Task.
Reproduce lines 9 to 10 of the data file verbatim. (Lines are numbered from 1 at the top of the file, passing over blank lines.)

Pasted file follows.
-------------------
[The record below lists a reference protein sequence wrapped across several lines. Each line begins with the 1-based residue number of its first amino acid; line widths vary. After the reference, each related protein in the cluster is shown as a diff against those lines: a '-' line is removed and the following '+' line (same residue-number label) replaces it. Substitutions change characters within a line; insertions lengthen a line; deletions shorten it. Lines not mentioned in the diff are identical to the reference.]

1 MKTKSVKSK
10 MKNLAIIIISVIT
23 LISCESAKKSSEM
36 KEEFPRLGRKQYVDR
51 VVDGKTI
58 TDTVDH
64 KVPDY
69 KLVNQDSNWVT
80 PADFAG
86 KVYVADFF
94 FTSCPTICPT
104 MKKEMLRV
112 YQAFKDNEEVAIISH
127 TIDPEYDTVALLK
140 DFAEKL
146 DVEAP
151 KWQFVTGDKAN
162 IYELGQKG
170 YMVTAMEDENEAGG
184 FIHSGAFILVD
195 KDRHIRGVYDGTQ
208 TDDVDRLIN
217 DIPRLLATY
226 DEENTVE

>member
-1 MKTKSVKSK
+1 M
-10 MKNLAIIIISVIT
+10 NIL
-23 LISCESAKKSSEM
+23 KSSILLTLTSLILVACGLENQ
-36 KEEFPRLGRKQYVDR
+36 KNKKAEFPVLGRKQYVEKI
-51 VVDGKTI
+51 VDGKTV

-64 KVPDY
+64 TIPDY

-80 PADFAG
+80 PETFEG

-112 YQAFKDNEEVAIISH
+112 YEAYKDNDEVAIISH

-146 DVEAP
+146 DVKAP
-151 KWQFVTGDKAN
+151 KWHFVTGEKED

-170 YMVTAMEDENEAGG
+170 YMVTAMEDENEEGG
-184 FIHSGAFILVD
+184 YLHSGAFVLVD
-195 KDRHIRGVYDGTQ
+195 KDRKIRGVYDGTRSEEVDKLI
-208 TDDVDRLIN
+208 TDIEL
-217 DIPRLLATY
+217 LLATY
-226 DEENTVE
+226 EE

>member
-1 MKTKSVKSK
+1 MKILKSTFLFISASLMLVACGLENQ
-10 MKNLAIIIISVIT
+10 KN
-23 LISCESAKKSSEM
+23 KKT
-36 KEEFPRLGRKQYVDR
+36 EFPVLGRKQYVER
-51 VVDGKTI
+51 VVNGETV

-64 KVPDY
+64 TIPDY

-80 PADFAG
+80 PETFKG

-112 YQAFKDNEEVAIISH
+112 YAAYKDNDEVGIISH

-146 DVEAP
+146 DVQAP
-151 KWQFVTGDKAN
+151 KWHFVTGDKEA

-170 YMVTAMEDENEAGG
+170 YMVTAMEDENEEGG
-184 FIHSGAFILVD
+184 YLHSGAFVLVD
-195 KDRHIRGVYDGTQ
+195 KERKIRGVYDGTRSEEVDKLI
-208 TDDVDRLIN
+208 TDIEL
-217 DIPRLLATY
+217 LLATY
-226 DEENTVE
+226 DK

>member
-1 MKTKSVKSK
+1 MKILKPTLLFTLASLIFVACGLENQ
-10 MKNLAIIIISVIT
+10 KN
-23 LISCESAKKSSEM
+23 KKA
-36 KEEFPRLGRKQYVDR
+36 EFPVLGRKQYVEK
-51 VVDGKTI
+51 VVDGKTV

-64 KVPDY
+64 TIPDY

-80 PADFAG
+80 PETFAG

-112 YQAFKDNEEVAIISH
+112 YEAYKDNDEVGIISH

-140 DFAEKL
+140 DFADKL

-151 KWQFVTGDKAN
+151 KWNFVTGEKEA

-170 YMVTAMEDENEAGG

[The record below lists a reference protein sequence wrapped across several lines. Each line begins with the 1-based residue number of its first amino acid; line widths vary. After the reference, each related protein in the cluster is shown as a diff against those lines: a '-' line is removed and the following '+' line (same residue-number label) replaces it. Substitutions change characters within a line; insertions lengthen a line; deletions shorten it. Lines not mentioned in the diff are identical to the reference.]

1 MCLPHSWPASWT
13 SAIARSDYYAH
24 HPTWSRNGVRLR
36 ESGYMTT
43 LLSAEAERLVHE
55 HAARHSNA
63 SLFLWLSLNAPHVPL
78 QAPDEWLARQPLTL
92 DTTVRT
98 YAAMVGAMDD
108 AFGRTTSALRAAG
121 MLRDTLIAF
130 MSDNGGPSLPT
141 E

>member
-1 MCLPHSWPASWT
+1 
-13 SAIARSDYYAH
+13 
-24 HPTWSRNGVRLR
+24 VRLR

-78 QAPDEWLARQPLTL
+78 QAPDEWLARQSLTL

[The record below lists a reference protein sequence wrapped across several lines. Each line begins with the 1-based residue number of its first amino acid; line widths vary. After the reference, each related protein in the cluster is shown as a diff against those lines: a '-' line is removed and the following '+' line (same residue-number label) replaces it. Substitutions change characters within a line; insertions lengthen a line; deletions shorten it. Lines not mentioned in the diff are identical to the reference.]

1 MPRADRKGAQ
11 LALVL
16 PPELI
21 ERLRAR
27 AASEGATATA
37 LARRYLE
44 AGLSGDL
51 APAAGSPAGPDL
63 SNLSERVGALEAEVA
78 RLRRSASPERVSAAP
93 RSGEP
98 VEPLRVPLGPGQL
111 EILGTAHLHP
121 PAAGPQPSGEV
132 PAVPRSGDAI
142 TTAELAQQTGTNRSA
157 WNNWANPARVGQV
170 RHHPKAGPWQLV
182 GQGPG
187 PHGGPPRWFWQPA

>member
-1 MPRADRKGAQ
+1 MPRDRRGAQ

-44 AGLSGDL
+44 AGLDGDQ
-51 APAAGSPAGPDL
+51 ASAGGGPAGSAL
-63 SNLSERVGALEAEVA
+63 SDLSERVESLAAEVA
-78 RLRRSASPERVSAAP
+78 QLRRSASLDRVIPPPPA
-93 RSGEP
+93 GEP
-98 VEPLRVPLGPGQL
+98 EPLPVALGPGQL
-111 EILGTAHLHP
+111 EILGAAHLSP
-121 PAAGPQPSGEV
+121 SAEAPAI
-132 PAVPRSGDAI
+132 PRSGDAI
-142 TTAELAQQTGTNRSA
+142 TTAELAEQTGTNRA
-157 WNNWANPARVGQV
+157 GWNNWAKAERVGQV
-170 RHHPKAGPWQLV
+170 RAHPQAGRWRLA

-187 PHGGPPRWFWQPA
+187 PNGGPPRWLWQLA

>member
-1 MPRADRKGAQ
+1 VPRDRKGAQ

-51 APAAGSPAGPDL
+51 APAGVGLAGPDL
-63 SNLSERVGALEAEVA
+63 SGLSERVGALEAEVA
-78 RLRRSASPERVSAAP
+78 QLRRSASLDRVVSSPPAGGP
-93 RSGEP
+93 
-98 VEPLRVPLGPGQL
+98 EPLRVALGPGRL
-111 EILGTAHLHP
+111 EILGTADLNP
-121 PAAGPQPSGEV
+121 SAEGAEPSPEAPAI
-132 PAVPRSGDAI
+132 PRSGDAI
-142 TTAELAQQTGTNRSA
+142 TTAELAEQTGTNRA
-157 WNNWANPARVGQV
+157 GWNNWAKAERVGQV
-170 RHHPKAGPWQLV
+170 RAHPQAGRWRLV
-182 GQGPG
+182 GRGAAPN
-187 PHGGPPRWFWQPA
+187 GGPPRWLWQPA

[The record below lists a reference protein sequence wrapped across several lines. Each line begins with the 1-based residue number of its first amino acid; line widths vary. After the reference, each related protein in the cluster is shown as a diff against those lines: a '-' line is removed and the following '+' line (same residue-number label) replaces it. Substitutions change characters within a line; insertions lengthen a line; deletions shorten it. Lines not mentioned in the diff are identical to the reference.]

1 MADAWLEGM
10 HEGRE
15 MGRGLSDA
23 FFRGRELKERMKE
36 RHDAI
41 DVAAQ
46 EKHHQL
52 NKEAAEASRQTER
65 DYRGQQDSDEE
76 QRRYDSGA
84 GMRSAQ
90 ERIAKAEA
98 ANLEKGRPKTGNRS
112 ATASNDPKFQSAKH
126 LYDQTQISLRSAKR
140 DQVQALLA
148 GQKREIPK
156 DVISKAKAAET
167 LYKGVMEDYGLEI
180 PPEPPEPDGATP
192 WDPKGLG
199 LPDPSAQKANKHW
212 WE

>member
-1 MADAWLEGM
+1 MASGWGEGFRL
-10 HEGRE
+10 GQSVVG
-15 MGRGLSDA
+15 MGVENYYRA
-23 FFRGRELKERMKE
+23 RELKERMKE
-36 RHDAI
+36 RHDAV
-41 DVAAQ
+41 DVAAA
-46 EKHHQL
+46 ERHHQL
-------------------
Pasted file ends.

69 KLVNQDSNWVT
80 PADFAG